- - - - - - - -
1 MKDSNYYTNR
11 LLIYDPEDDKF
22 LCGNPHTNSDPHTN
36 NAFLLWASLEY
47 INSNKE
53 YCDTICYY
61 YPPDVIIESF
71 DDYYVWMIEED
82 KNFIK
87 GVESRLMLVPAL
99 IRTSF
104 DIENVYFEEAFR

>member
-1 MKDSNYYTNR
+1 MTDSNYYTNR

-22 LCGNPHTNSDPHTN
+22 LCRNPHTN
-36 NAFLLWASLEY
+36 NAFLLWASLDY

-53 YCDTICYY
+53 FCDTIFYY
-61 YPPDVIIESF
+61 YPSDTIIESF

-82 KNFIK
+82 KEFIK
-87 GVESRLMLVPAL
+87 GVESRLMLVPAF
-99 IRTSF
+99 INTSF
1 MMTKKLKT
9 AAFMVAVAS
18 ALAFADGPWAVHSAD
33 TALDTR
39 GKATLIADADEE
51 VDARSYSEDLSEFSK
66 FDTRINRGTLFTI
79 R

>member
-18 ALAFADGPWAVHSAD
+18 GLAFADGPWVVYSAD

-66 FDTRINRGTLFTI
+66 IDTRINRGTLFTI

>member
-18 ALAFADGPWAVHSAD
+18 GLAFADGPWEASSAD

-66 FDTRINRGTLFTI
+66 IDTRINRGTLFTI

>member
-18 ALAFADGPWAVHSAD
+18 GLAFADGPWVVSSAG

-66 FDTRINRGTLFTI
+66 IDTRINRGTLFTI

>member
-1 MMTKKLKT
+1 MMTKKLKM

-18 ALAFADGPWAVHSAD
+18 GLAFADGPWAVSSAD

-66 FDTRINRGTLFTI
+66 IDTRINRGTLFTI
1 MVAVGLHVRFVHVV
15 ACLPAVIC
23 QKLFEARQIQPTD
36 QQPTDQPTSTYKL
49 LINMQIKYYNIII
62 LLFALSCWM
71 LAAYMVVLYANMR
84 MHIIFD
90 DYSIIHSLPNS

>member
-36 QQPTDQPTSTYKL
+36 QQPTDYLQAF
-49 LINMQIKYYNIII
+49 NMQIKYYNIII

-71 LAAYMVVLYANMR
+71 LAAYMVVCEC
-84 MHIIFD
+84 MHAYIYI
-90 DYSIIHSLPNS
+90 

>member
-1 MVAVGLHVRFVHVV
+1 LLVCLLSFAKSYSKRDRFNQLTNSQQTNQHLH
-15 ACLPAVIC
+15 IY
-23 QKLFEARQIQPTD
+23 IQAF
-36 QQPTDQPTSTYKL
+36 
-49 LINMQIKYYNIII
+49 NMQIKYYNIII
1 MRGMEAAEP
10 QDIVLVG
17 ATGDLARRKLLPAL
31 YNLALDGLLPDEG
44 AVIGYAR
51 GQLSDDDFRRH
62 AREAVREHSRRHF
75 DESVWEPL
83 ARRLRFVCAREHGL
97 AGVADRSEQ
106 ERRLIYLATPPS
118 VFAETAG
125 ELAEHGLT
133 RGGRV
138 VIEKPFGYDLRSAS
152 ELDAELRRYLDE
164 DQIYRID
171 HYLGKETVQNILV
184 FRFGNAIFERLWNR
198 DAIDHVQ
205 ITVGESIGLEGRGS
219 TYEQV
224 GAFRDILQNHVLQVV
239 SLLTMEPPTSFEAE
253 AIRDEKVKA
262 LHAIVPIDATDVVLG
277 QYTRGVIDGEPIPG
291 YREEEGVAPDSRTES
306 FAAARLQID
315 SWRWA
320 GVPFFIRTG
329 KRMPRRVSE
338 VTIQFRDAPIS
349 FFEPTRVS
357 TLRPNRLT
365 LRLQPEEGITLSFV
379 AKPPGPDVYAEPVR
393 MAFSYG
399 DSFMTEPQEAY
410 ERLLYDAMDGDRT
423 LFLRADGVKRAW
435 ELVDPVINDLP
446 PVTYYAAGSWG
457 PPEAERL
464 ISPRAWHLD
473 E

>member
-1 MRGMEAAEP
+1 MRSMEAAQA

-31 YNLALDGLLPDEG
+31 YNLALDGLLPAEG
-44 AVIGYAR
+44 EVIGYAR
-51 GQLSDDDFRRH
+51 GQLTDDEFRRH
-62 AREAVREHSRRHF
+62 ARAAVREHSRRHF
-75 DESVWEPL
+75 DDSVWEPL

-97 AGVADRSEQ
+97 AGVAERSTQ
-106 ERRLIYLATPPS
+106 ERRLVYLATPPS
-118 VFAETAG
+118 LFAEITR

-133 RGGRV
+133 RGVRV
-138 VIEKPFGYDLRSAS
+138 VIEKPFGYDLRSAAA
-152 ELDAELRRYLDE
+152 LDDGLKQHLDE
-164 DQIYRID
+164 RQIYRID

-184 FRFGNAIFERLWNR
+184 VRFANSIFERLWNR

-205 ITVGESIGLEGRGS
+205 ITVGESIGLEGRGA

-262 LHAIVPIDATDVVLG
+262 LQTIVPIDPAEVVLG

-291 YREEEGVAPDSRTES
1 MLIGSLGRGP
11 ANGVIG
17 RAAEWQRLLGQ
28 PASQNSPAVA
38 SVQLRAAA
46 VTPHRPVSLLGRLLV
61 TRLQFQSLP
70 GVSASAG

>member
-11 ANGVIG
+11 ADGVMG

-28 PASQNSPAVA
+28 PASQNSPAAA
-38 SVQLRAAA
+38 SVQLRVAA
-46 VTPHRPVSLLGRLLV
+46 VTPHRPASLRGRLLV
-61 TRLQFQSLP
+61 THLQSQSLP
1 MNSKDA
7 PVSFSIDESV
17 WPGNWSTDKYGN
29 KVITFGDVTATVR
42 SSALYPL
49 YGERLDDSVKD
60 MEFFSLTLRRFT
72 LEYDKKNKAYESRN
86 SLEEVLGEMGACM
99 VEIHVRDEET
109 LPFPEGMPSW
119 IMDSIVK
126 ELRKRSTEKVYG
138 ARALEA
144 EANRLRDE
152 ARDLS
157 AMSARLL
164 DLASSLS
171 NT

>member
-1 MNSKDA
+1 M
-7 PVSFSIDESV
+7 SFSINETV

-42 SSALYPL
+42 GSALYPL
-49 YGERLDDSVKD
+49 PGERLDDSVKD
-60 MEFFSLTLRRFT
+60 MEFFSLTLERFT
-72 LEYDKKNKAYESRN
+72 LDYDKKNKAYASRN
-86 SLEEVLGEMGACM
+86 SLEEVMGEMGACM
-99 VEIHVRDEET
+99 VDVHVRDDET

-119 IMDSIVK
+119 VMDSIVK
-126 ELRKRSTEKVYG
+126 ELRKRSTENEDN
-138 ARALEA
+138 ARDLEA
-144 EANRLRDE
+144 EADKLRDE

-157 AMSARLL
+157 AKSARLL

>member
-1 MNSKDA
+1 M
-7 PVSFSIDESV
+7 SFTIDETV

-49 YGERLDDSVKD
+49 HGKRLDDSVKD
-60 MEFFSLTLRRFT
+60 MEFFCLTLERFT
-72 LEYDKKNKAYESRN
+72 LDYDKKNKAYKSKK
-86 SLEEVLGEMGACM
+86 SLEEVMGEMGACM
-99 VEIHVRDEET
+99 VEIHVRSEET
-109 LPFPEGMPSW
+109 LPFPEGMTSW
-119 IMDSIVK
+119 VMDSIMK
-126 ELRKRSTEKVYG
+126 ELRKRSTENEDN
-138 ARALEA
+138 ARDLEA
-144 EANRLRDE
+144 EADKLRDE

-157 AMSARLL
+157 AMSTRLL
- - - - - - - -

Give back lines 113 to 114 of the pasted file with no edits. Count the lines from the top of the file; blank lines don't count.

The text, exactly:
224 GAFRDILQNHVLQVV
239 SLLTMEPPTSFEAE